The cost of living in Mill Creek just became more expensive

Council approves EMS rate hike, votes 4-3 to postpone any boost in property tax
By Dan Aznoff | Dec 07, 2018


After an impassioned debate on the increased cost of living, members of the Mill Creek City Council voted unanimously to enact a 1 percent tax increase in the Emergency Medical Services levy for 2019 on top of a doubling of the rate the city charges property owners to maintain the Surface Water infrastructure.

The boost in the EMS levy is expected to cost the average homeowner less than $15 per year. The Surface Water rate will jump from $78 to $150 in the first of a series of increases approved to fund repairs to the aging underground water system.

The council approved the increases at its regular meeting on Tuesday, Nov. 27. In light of the increased costs, the council voted 4-3 not to impose a regular increase in property taxes.

Councilmember Vince Cavaleri supported the additional EMS funding, but spoke out against raising property taxes.

The EMS increase will generate $16,802 in new revenue for the city. The total EMS levy collects $1.7 million to offset the $3.9 million annual cost of EMS services. The remaining 56 percent ($2.2 million) comes from the city’s general fund.

“This council action achieves one of the desired budget outcomes set by the City Council early this year to not levy a property tax increase,” Interim City Manager Bob Stowe said.

The increase in the Surface Water rate is the first boost in 20 years, according to the city. Additional funds were needed immediately to repay the loan from general funds used to pay for emergency repairs to the underground system under the Sweetwater development in October.

The council voted to raise the rate to $150 in 2019, followed by a boost to $175 in 2020 and $200 in 2021. The rate will continue to climb at 3 percent through 2026, based on the proposal approved by the council.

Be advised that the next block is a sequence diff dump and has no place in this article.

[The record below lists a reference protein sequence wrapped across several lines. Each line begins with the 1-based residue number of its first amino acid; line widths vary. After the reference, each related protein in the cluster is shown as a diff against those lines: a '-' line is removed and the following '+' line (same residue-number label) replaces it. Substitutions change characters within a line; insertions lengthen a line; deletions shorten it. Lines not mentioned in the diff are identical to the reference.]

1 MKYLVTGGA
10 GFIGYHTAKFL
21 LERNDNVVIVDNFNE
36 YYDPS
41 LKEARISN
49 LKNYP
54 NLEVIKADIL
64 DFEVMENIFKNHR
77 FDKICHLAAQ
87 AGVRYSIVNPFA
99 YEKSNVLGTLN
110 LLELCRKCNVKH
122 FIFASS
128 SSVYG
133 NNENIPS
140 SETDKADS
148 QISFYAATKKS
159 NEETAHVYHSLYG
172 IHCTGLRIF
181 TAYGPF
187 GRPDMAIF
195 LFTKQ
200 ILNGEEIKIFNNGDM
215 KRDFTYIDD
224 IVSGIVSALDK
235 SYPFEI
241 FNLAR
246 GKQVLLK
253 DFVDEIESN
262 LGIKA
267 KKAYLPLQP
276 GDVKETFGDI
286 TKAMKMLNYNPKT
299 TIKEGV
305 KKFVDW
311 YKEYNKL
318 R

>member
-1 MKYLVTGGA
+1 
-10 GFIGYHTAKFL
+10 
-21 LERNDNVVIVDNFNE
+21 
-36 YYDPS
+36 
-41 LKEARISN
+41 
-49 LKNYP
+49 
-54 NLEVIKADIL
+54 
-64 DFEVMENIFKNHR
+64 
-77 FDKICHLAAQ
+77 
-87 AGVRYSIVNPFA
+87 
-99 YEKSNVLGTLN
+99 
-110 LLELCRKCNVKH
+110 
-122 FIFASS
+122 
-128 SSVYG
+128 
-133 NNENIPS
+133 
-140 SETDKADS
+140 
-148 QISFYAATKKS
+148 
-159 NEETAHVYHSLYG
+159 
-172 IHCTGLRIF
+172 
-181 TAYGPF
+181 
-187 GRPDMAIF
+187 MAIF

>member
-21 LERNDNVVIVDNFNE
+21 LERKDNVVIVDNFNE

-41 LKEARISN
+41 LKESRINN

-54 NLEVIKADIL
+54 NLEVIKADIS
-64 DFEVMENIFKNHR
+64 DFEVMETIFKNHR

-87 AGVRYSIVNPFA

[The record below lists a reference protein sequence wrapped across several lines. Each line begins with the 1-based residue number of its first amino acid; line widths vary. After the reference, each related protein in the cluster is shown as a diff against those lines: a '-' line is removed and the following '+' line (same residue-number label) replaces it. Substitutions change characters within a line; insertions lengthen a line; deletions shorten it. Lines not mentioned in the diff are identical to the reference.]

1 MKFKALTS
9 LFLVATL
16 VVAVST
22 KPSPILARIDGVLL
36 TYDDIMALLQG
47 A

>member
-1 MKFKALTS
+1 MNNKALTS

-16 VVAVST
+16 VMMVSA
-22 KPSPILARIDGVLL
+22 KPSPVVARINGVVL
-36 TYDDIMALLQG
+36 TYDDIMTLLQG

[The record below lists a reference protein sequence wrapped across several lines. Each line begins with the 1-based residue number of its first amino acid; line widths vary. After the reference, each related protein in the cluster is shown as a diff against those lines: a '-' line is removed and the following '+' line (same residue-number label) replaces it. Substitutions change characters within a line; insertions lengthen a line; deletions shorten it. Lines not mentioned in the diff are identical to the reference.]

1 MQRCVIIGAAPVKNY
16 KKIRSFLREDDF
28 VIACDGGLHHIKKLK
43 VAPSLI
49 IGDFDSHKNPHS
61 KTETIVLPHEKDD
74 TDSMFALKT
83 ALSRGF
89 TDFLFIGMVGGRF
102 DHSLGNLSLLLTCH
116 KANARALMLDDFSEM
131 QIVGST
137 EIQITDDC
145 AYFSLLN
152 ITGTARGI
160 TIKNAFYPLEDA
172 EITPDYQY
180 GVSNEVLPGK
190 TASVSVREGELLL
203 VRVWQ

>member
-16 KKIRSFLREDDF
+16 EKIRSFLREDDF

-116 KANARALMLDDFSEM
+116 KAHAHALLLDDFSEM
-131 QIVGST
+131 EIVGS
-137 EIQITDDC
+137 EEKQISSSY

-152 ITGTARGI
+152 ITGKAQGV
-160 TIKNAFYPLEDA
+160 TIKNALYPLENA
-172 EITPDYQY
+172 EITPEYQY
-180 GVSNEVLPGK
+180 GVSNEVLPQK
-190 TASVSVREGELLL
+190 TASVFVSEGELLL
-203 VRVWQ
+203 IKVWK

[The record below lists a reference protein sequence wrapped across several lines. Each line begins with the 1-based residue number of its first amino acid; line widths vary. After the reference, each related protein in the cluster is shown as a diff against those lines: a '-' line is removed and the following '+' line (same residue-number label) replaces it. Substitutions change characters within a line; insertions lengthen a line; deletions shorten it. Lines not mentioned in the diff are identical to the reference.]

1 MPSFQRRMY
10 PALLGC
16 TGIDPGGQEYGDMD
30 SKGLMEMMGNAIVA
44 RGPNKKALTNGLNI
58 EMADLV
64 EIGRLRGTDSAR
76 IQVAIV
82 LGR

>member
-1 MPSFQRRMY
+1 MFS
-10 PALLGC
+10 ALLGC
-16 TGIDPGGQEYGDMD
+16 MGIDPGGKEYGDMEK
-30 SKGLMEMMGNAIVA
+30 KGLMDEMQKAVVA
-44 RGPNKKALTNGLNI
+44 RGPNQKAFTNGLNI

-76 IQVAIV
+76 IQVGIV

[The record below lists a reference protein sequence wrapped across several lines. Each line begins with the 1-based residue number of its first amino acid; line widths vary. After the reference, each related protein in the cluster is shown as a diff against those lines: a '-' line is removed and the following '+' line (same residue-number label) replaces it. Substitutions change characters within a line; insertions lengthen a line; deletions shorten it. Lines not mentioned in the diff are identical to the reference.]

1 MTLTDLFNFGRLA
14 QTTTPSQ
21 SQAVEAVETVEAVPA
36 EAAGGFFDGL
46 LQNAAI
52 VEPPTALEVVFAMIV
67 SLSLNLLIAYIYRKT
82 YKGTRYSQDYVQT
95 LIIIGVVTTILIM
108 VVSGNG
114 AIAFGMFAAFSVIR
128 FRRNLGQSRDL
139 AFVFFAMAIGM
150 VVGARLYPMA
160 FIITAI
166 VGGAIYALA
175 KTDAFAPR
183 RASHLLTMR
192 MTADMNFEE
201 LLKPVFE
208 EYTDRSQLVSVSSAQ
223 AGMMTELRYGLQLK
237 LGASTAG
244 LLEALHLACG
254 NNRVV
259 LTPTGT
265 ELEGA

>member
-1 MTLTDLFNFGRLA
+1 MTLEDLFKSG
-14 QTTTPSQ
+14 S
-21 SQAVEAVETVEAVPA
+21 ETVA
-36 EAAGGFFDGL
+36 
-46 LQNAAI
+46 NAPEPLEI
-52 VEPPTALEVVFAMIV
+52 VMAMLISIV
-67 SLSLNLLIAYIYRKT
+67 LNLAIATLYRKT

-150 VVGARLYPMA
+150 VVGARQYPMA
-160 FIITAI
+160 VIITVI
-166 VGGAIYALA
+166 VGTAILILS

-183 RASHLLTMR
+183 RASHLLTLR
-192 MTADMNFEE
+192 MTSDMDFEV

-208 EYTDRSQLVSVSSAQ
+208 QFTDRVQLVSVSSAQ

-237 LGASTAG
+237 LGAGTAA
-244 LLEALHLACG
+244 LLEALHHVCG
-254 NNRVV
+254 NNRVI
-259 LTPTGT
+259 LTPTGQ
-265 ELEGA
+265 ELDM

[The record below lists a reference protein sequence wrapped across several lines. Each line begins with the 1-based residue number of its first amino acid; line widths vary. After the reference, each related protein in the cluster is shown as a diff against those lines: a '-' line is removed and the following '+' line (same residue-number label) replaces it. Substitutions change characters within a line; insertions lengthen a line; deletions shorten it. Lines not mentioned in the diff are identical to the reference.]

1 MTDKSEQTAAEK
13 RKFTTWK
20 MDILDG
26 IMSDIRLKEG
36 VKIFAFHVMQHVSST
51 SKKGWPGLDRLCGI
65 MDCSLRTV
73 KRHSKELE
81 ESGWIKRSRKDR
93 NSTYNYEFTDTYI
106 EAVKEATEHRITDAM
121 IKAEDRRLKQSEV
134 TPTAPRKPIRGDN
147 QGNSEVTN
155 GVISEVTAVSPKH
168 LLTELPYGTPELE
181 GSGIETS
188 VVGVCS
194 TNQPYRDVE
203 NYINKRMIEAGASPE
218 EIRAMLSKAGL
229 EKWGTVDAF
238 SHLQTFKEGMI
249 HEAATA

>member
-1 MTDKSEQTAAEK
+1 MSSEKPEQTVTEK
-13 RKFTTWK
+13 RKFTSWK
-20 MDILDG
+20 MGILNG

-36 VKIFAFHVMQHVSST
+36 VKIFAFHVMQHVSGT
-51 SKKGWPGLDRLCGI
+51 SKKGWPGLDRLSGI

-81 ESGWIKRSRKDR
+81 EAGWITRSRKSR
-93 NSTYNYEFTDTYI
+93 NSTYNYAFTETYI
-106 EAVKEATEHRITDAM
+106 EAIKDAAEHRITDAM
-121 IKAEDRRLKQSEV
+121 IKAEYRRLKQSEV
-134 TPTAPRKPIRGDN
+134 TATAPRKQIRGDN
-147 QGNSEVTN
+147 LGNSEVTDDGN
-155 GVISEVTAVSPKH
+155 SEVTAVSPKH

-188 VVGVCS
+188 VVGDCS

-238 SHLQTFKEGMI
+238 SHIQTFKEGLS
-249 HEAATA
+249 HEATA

Mill Creek will continue to have one of the lower surface water rates in the Puget Sound, according to a spokesperson for the city. The highest rate in the region is $259.32. The current average is between $156 and $192 per year.

Stowe told the council the city also will need to issue debt of $2.8 million over the next five years to fund 50 miles (264,000 linear feet) of underground corrugated metal pipes. The funds would be used initially to inspect, evaluate and plan for repairs to the system.

“This council action achieves one of the desired budget outcomes set by the City Council early this year to not levy a property tax increase,” Stowe told the council.

Public Works and Development Services Director Gina Hortillosa emphasized the current rate would not be enough to cover normal operational costs.

“Further, to date we have only scoped the larger surface water pipes,” Hortillosa said. “We still don’t know the status of the smaller pipes, which encompass about 86 percent of our Surface Water infrastructure.”

She noted that survey and design work is already underway to prepare for infrastructure construction slated for 2019.

The city receives 18 percent of the property tax assessed on Mill Creek residents, which comprises 58 percent of its general fund revenue at $6.2 million annually. The remaining property tax dollars go to Everett School District (46 percent), State of Washington (24 percent), Snohomish County (7 percent), Sno-Isle Library (3 percent) and Community Transit (2 percent).

The decisions on EMS and property tax levies were the final revenue elements needed for the proposed 2019-2020 biennial budget ( budget). The council is scheduled to vote on the full budget later this month.

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